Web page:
Baby, You Can Program My Car (Ep. 128)

Out for a ride with Jarrod Snider of Carnegie-Mellon’s autonomous-driving lab: “The throttle, the brake, the steering wheel, the turn signals — everything is being controlled by a computer right now. I’m just sitting here.”

Our latest Freakonomics Radio on Marketplace podcast is called “Baby, You Can Program My Car.” Yes, it’s about driverless vehicles. (You can download/subscribe at iTunes, get the RSS feed, listen via the media player above, or read the transcript here.)

I recently had the good fortune to go for a ridealong in a self-driving Cadillac SRX4 with three of the engineers responsible for making it go: Raj Rajkumar, John Dolan, and Jarrod Snider, all key players in the General Motors-Carnegie Mellon Autonomous Driving Collaborative Research Lab. We rode around a large track that the university has built on the site of an abandoned steel plant in Pittsburgh.

The car’s computers, housed where the spare tire would otherwise be stowed.

What was most remarkable, to me at least, was how unremarkable it felt to ride in a vehicle that no one was steering or braking. In other words, it felt normal — not like a science experiment or a rocket ride — and, as amazing a feat of engineering as a driverless car is, I also realized how much of the technology to go driverless already exists in the modern cars we’ve been driving for years (cameras, sensors, automation, etc.).

That said, a lot will have to happen before we live in a world where people don’t do much of their own driving. But I can’t wait! In this podcast, we try to address some of the changes and gains that driverless cars will produce. (Surely there will be complications and downsides as well.) The Economist recently published an excellent summary of a driverless future, much more encyclopedic than this short podcast could cover. (See also a 19-year-old Romanian driverless inventor and the latest in Israeli driverless technology.) I guess we will have to come back for a longer episode.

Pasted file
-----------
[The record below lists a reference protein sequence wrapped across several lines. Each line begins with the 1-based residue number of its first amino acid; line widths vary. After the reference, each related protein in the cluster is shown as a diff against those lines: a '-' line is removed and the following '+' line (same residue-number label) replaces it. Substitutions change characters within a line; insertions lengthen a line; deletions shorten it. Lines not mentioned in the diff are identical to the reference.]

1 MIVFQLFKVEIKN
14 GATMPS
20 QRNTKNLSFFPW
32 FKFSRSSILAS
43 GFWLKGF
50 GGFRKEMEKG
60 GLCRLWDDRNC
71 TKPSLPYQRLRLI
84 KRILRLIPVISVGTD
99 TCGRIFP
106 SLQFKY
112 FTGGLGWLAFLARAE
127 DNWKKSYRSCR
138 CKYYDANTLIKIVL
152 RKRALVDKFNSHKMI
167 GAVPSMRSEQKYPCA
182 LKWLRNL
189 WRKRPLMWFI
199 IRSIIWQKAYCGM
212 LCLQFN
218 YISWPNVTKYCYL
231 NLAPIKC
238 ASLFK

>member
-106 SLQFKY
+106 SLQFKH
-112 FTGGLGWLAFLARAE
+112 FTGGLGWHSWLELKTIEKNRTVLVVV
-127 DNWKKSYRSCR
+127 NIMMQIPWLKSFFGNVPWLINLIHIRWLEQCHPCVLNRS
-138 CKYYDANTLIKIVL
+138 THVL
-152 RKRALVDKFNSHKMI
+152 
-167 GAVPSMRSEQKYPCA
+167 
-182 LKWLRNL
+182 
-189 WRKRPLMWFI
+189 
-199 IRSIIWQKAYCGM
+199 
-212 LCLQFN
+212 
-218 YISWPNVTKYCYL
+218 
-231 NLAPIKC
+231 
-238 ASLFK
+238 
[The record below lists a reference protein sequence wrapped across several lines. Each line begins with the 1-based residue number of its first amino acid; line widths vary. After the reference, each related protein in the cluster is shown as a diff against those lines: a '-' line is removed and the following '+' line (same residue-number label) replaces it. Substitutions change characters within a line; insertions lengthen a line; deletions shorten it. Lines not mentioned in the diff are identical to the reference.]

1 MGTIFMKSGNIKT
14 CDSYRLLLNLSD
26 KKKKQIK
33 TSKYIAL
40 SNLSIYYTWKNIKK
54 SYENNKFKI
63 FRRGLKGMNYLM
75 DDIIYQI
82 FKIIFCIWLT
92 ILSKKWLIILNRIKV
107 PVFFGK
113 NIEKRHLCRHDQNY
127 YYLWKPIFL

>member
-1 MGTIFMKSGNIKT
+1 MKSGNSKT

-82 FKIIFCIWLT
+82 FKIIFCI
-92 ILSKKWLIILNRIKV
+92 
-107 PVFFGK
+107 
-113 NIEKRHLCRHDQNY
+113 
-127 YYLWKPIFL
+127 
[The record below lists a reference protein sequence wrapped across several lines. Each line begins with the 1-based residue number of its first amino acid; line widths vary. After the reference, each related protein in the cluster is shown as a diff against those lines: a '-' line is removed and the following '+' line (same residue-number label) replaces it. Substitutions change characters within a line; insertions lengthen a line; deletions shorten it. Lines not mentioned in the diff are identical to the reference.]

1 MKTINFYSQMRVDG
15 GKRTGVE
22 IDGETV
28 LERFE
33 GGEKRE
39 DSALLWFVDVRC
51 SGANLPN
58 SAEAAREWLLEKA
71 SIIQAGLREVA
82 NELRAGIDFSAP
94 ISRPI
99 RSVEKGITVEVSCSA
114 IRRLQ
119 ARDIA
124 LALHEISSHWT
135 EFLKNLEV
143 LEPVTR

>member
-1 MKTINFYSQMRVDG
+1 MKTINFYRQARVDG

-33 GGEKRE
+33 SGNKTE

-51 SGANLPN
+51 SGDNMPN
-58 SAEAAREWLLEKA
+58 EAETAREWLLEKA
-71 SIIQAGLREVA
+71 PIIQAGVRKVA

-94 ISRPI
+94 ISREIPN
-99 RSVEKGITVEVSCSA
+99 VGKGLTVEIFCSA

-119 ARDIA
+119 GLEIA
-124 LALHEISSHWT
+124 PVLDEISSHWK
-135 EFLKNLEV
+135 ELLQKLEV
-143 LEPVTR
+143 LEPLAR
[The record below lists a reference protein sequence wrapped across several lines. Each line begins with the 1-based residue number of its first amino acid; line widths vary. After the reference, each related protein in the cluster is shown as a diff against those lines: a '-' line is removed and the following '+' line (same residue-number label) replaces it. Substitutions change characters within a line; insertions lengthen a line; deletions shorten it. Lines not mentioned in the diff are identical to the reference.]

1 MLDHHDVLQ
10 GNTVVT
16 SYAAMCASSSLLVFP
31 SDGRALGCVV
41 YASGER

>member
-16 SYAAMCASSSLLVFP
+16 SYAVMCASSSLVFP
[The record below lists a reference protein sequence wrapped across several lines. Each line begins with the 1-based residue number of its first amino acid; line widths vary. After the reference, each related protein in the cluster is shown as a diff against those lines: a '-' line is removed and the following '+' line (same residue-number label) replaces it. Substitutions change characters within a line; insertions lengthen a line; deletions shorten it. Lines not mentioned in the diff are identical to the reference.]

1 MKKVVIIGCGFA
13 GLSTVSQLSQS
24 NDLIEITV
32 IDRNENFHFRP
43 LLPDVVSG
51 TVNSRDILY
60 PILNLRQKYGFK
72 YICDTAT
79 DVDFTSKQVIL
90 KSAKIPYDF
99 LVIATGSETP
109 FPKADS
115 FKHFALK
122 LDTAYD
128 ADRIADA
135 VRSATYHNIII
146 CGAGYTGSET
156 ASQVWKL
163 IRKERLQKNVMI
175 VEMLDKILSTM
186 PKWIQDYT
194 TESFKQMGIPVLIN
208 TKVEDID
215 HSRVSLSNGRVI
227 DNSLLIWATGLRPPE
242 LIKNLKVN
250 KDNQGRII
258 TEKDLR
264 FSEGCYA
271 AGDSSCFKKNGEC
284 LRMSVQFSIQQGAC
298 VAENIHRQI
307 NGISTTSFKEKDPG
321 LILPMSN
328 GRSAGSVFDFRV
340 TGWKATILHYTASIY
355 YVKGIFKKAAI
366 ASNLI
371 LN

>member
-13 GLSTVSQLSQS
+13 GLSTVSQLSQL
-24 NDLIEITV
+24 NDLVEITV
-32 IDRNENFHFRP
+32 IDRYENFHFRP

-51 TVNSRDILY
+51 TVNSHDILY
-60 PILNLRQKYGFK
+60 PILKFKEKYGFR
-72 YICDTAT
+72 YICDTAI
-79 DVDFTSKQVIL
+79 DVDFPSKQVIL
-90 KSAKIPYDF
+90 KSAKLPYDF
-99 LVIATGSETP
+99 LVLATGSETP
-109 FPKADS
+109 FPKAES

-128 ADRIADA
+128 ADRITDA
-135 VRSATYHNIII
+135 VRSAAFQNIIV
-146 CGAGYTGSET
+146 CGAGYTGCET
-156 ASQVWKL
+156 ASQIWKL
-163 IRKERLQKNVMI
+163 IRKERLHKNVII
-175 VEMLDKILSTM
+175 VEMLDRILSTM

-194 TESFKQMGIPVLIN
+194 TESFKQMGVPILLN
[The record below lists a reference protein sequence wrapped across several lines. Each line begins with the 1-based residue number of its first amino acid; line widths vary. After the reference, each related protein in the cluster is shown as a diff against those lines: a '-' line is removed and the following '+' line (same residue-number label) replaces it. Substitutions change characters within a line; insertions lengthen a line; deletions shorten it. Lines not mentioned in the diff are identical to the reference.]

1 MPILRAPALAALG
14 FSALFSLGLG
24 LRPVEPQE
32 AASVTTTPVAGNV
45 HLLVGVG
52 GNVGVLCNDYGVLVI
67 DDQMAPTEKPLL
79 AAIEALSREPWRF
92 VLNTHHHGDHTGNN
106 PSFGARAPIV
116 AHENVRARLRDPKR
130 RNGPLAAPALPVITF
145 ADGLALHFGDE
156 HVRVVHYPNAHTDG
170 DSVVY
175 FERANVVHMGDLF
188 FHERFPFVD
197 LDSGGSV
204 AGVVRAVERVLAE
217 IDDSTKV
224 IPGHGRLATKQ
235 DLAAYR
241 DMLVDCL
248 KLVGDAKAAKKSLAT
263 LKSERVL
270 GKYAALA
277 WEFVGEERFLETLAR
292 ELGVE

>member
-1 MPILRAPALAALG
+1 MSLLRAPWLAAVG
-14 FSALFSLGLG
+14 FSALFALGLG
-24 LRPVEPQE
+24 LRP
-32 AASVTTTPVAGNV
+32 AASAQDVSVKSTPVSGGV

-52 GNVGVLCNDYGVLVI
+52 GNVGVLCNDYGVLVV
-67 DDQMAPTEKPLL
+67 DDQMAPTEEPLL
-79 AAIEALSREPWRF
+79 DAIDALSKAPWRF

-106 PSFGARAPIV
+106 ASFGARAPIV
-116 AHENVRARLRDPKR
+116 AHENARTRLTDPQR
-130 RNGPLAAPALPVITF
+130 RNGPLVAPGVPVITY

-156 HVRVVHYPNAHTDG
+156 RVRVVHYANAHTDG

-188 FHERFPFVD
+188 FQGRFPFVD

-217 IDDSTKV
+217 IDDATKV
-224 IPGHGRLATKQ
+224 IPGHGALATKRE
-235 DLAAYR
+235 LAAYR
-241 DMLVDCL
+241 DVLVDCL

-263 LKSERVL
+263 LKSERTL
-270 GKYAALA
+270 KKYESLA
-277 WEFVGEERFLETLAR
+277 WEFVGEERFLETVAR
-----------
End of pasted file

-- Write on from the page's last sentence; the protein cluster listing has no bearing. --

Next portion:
To me, the largest potential gain by far is in lives not lost. While there have been heroic gains in auto safety over the decades, there are still about 34,000 traffic deaths a year in the U.S., and more than 1 million worldwide. In the U.S., traffic accidents send more than 2 million adults to the E.R. each year — and of course the economic impact is massive as well.

There are some things that computers will never do as well as humans. Driving is probably not one of them — especially since about 80 percent of drivers rate themselves above average.

The men who make the driverless car go (left to right): Raj Rajkumar, Jarrod Snider, and John Dolan.

eric smith

regarding your comment on NPR about this statememt not being possible